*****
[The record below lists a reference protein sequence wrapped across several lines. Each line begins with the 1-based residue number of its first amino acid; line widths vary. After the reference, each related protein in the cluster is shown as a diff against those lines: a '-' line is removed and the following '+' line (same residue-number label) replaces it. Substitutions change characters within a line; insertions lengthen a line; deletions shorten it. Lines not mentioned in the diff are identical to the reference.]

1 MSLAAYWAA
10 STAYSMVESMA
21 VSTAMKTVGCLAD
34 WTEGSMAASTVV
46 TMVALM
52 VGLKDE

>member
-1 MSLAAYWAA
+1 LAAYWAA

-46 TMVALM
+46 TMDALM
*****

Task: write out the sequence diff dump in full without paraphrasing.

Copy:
[The record below lists a reference protein sequence wrapped across several lines. Each line begins with the 1-based residue number of its first amino acid; line widths vary. After the reference, each related protein in the cluster is shown as a diff against those lines: a '-' line is removed and the following '+' line (same residue-number label) replaces it. Substitutions change characters within a line; insertions lengthen a line; deletions shorten it. Lines not mentioned in the diff are identical to the reference.]

1 MSLAAYWAA
10 STAYSMVESMA
21 VSTAMKTVGCLAD
34 WTEGSMAASTVV
46 TMVALM
52 VGLKDE

>member
-1 MSLAAYWAA
+1 LAAYWAA

-46 TMVALM
+46 TMDALM